den for that house] In addition assis-
tant wardens, group wardens and
morale and first aid wardens have
been appointed.
Eighty residence halls staff mem-
bers and student officers are en-
rolled in official Red Cross first aid
courses. These courses are being con-
ducted by two residence hall officials:
Dr. Homer Howes and Dr. J. Brown
Farrior, resident advisers for Tyler
and Wenley ho'uses, respectively.
Mimeographed sheets with complete
instructions for action in the event
of an air raid will be distributed to
the students and to the appointed
protection officials.
Uniform instructions for blackouts
in each unit have also been given. All
the steps to be taken in the actual
blacking out of a building and in the
reverse process for restoring light af-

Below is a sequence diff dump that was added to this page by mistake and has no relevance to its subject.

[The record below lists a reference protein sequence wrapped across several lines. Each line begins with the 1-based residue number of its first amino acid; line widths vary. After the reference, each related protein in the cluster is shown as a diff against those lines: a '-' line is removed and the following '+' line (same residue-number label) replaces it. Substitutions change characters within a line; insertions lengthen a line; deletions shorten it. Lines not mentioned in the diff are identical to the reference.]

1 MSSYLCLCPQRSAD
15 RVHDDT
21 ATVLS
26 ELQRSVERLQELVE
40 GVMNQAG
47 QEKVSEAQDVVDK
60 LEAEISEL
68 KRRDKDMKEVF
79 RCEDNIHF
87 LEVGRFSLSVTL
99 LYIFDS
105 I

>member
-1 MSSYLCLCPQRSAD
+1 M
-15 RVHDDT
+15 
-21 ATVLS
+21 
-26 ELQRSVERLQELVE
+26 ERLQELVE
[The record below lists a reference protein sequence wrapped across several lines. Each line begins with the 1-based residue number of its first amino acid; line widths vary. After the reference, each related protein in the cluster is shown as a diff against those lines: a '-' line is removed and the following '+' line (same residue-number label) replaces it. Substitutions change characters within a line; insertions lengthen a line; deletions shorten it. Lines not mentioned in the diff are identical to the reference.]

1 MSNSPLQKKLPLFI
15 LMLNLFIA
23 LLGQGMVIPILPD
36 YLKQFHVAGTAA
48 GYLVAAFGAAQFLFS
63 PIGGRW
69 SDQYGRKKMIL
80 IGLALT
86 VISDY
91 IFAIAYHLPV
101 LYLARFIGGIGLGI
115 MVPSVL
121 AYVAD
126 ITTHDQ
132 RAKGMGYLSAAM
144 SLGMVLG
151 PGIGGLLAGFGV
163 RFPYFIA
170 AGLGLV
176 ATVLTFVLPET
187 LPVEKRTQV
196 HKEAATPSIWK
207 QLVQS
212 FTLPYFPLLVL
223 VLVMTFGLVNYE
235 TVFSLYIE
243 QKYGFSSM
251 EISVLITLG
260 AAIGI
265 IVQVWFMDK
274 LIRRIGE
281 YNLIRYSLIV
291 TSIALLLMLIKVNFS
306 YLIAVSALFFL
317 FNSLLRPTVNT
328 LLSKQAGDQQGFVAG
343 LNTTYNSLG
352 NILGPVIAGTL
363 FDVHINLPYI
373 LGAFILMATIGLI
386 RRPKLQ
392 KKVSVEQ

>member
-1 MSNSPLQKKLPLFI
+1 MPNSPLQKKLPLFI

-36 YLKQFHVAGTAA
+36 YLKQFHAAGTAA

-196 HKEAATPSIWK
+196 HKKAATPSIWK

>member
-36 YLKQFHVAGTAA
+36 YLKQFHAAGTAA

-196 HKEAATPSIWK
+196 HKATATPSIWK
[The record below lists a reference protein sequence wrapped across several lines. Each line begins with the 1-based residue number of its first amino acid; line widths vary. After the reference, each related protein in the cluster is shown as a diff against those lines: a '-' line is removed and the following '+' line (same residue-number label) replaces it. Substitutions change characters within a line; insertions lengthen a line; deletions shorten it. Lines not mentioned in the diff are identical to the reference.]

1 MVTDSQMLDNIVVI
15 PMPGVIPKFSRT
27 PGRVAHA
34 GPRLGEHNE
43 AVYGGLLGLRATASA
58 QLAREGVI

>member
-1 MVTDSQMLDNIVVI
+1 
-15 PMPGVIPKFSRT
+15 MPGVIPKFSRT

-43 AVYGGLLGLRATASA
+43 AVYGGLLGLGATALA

ter an all-clear signal have been
clearly indicated.
Precautions against fire and incen-
diary bombs are well underway in all
buildings. Steel drums containing
sand have been placed either in the
attics or upper floors of the houses
and pails have been provided for
handling the sand or for incendiary
bomb receptacles. Other fire fight-
ing equipment such as rakes, long
handled shovels and water hose will
be added as soon as it is available,
War Courses
Will Be Given
Defense Training To Start
In Seven Municipalities
"Education for victory" might well
be the slogan when 34 Engineering,
Science and Management Defense
Training courses, designed to train
men for key positions in war indus-
tries, get under way Monday, Tues-
day and Thursday in seven Michigan
industrial cities.
Sponsored by the U. S. Office of
Education, worling through the Uni-
versity Extension Service, the pro-
gram will see 25 courses opened in
Detroit, three in Ann Arbor, two in